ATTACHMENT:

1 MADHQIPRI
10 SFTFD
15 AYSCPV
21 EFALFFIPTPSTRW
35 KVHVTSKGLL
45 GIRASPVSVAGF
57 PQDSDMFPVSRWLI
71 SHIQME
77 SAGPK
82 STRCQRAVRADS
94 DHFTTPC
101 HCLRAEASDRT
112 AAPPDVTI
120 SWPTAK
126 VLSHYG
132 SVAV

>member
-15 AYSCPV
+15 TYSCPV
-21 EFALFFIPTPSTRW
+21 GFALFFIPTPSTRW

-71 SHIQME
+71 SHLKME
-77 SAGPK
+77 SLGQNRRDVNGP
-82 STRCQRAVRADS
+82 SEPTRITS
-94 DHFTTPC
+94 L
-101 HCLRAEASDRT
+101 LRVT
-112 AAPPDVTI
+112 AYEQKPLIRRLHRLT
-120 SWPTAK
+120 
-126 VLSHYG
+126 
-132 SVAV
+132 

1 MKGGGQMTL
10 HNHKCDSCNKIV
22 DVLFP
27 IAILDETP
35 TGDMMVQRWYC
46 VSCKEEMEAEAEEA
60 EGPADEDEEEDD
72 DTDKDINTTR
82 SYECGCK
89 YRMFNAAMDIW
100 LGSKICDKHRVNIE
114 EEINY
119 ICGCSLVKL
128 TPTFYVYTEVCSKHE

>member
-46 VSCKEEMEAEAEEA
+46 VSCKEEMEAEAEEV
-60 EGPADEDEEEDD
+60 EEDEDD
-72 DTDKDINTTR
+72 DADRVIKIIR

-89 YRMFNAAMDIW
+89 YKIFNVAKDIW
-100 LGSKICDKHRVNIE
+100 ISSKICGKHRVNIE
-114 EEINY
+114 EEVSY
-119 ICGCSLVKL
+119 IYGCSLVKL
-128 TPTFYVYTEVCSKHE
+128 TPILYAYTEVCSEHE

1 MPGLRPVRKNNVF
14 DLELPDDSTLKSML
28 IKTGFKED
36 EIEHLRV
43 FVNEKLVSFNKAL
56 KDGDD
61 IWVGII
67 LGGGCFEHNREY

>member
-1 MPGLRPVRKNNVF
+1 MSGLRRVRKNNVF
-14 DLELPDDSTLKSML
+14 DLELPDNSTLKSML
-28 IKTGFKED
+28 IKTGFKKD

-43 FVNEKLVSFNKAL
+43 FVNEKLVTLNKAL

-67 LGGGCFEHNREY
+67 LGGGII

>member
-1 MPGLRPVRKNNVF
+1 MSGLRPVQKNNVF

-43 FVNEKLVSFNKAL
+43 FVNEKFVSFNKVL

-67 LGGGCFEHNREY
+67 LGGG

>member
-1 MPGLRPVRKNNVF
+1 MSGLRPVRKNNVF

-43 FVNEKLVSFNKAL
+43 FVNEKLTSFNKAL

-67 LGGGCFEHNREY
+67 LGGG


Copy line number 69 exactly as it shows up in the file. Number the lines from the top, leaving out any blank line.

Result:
-128 TPTFYVYTEVCSKHE